Sunday, August 24, 2008

Rising from the 'Free Write" Ashes

I had to create a fictional character today for a writing exercise. A "free write" fictional being with no connection to anything and anyone but my "free moment" imagination. Don't know why I'm sharing this unedited, straight from the hip particular result, with all its flaws, but I am.

Morris Hetch, nearing sixty-five, six foot two inches still, walks across the pine floor to the crackling fire place and warms his hands. Funny how cold his hands seem to stay. His eyes travel to the white oblong alabaster box on the mantle and he wonders about his will power. It has been over 48-hours since he reached for the box, took one of the Benson & Hedges and lit it with the tip of a rolled up piece of newspaper he stuck dangerously into the fire. It was as if he knew each cigarette was as potentially lethal as the embers that fly precariously from the burning newsprint.

He’s strong today. There will be no cigarettes. As strong as he was for over fifteen years, until just this last week. His stomach makes an unattractive noise. It is becoming far too familiar as is the discomfort that accompanies it. He plans to make an appointment, go see Melissa, Melissa Sturgis, the woman who has been his physician since his accident, but he knows he’ll put it off, forever if possible. It isn’t that he’s afraid of what he may learn; it is more that he’s afraid of what he may not – about Melissa.

His hands warmed now, he makes his way to the back room where he has set up his small desk, ignoring the pain in his knees, and the sharp mind wrenching pain in the center of his back. He slept wrong, again, and for an hour or so he’ll be reminded of the fact. But it is the fact of what lies before him on the edge of the desk that is most agonizing. He has no choice but to attend to it today. No choice at all.

Content copyright © 2008 by Peggy Eldridge-Love. All rights reserved.
This content was written by Peggy Eldridge-Love.

Saturday, August 16, 2008

Don't You Dare Talk Back Mama!

I saw a child in a supermarket recently with arms folded tightly across her tiny chest, her head bowed in full-combat defiance, and her bottom lip stuck out so far and apparently clutched so tightly it was the size of a tulip bulb and deep dark purple. This little one was mad!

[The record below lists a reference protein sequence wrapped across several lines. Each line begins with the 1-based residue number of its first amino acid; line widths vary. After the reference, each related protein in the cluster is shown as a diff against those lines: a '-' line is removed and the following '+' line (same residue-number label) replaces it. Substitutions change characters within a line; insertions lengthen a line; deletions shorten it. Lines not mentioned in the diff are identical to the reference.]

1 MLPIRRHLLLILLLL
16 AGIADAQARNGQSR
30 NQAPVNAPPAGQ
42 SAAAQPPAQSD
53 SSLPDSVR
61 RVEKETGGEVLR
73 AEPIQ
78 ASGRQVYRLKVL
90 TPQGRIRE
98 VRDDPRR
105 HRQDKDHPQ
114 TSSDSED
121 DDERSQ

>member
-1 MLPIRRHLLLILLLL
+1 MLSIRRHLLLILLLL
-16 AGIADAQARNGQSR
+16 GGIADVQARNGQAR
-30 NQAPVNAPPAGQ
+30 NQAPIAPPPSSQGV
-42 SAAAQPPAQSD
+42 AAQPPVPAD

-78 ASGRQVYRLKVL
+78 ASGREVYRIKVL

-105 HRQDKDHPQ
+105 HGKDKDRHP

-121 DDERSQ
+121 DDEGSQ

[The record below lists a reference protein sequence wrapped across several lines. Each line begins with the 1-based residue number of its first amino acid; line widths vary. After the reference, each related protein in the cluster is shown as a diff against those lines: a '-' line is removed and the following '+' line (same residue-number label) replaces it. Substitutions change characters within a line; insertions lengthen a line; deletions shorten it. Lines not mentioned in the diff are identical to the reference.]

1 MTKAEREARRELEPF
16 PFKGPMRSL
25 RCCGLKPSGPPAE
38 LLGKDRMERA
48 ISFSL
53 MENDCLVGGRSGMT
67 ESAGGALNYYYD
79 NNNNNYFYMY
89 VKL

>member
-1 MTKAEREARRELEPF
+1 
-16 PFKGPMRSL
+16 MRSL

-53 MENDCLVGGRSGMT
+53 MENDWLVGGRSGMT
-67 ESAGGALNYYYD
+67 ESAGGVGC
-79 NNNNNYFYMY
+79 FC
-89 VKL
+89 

I watched as her mother sought to reason with her about why the object of her desire was not something they needed to acquire. I watched as the mother explained, cajoled, and pulled out all the diplomatic tactics in her playbook to get Missy to understand. Missy wasn’t giving an inch.

Suddenly I realized what I was really watching as I saw Missy’s mom’s shoulders sag, her continence fall to a level of self-defeated disgust, and I saw the lines of bitter stress etched deep into her far-too-young-for-those-lines-to-be-there face. As Missy’s mother reached for the box of multi-colored yuck cereal and handed it to Missy who snatched it from her mother’s grip and threw it in the basket, I realized I was watching the demise of family, the loss of structure, and the end of a great deal of hope for America.

Missy is already running this country. All the little Missy’s who have been handed the reins and given their heads to take us wherever it is they think we ought to go now rule -- poor babies.

No wonder we are a nation in crisis.

Sunday, August 03, 2008

Putting Meat on the Bones

The first thing I did when this particular idea took hold was to check Amazon to see if there were any books that already were using the title that I felt would be perfect for this new story. There were a couple, also a couple of variations on the title, and then a book or two that was using a portion of the title which apparently just came up with the title search.

Okay, so at least the title is not totally seminal. What about the theme?

I searched again, and thus far there is absolutely nothing that seems to have gone my direction with this set of circumstances! No where could I find this theme (that is blowing my mind) touted elsewhere.

Wonderful! It looks like I've found virgin turf.

So, now comes the tough part, the fleshing it out to see if it is strong enough to withstand what will need to occur over the next several months, perhaps even years to bring it in for a landing! I think this one is solid, I think it has the meat it needs to cover the bones of a "good concept." I'm excited because I am almost certain this one can stand and withstand whatever is tossed at it and I can't wait to wrap my mind around it totally!

Now honestly, isn't this what every writer lives for -- no matter how often it happens?